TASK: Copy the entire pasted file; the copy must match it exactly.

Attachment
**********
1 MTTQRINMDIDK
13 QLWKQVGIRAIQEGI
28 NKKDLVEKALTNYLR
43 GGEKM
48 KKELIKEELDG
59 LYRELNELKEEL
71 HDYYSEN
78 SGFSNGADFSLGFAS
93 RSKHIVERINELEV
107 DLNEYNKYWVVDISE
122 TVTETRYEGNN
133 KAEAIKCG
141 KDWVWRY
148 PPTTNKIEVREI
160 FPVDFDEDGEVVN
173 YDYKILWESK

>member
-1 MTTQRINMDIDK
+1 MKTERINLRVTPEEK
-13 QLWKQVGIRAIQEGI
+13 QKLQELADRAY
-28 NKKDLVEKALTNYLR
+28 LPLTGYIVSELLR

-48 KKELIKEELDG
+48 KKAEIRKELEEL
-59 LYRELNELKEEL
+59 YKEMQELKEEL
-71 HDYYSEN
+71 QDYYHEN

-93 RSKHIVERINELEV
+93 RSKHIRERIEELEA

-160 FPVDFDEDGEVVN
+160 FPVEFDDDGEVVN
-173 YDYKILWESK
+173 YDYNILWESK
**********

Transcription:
1 MTTQRINMDIDK
13 QLWKQVGIRAIQEGI
28 NKKDLVEKALTNYLR
43 GGEKM
48 KKELIKEELDG
59 LYRELNELKEEL
71 HDYYSEN
78 SGFSNGADFSLGFAS
93 RSKHIVERINELEV
107 DLNEYNKYWVVDISE
122 TVTETRYEGNN
133 KAEAIKCG
141 KDWVWRY
148 PPTTNKIEVREI
160 FPVDFDEDGEVVN
173 YDYKILWESK

>member
-1 MTTQRINMDIDK
+1 MKTERINLRVTPEEK
-13 QLWKQVGIRAIQEGI
+13 QKLQELADRAY
-28 NKKDLVEKALTNYLR
+28 LPLTGYIVSELLR

-48 KKELIKEELDG
+48 KKAEIRKELEEL
-59 LYRELNELKEEL
+59 YKEMQELKEEL
-71 HDYYSEN
+71 QDYYHEN

-93 RSKHIVERINELEV
+93 RSKHIRERIEELEA

-160 FPVDFDEDGEVVN
+160 FPVEFDDDGEVVN
-173 YDYKILWESK
+173 YDYNILWESK